If you're applying for a conventional refinance, you'll also need a debt-to-income (DTI) ratio of 45% or below. That means your monthly debt obligations, including your mortgage and minimum credit card payments, can't total more than 45% of your income.
This requirement could pose an issue for many borrowers trying to refinance away from crippling credit card interest payments.
Thankfully, Fannie Mae guidelines allow lenders to ignore revolving accounts (like credit cards) which will be paid in full with the refinance. If you’re planning to consolidate credit card debt with home equity, your lender may be able to qualify you based on your anticipated DTI post-refinance.
Note: Some lenders may be able to approve you with a DTI as high as 50% if you provide proof of having six months of mortgage payments (PITIA) held in reserve.
Alternative Strategies for Consolidating Credit Card Debt
If you’re not sure that a cash-out refinance is the best solution for paying off your credit card debt, don’t worry. You still have other options, including alternatives for tapping into your home’s equity.
Home Equity Loan or Line of Credit
With a home equity loan or line of credit, you can access your equity without refinancing your current mortgage. Plus, home equity lines come with low or no closing costs. A home equity line of credit even allows you to make multiple cash withdrawals over a period of time.
But while these second mortgage options have lower rates than unsecured credit cards, expect to pay a much higher percentage than you would with a conventional cash-out refinance.
Like credit cards, a personal loan is an unsecured debt based primarily on your credit and financial profile. Interest rates for personal loans are lower than on credit cards but higher than on loans secured by your property.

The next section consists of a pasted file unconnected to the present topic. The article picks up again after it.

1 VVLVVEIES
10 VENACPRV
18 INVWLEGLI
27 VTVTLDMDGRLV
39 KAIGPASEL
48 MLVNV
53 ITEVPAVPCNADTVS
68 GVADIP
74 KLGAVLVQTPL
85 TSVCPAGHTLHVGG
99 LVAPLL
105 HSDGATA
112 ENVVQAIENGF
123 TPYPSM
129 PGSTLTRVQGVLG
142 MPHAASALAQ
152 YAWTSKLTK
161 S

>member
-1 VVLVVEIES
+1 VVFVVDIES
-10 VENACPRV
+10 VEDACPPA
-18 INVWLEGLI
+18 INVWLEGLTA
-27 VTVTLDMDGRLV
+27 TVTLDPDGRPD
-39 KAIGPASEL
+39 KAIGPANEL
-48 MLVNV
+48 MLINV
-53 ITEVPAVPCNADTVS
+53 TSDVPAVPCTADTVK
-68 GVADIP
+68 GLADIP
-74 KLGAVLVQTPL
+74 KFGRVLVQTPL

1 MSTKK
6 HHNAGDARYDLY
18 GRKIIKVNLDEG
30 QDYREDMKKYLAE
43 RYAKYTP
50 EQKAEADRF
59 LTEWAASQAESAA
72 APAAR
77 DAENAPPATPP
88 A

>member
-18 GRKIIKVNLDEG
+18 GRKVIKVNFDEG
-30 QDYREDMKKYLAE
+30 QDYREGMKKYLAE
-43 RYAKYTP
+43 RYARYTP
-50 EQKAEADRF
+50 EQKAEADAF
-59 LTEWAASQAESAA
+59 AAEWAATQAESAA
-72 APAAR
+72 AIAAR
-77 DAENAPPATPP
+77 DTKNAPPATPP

For those who qualify, personal loans are a simple consolidation option that can be funded much faster than your typical refinance. In many cases, personal loans can be made within a week.
0% or Low-APR Balance Transfer
One of the easiest and cheapest ways to get a grip on credit card debt is through a 0% or low-APR balance transfer. It’s not uncommon for banks to offer promotional transfer rates to entice new credit accounts.
Just note when the promotional period ends and plan to pay off – or re-transfer – your debt before interest rates skyrocket.
Is a Cash-Out Refinance the Best Option for Credit Card Debt?
Not everyone with credit card debt should pay it off with their home’s equity. But for some homeowners, especially those with high-interest credit cards, a cash-out refinance may be the most practical choice.
Get in touch with an experienced mortgage broker for a comprehensive idea of how paying off your credit cards with a cash-out refinance could impact your interest rates and payments.
*Note: These are basic estimates based on example rates and don't include variable factors like taxes, insurance, and closing costs. Talk with a lending professional for a more comprehensive idea of how a cash-out refinance may affect your payments.
Tim Lucas spent 11 years in the mortgage industry and now leverages that real-world knowledge to give consumers reliable, actionable advice. Tim has been featured in national publications such as Time, U.S. News, MSN, The Mortgage Reports, My Mortgage Insider, and more.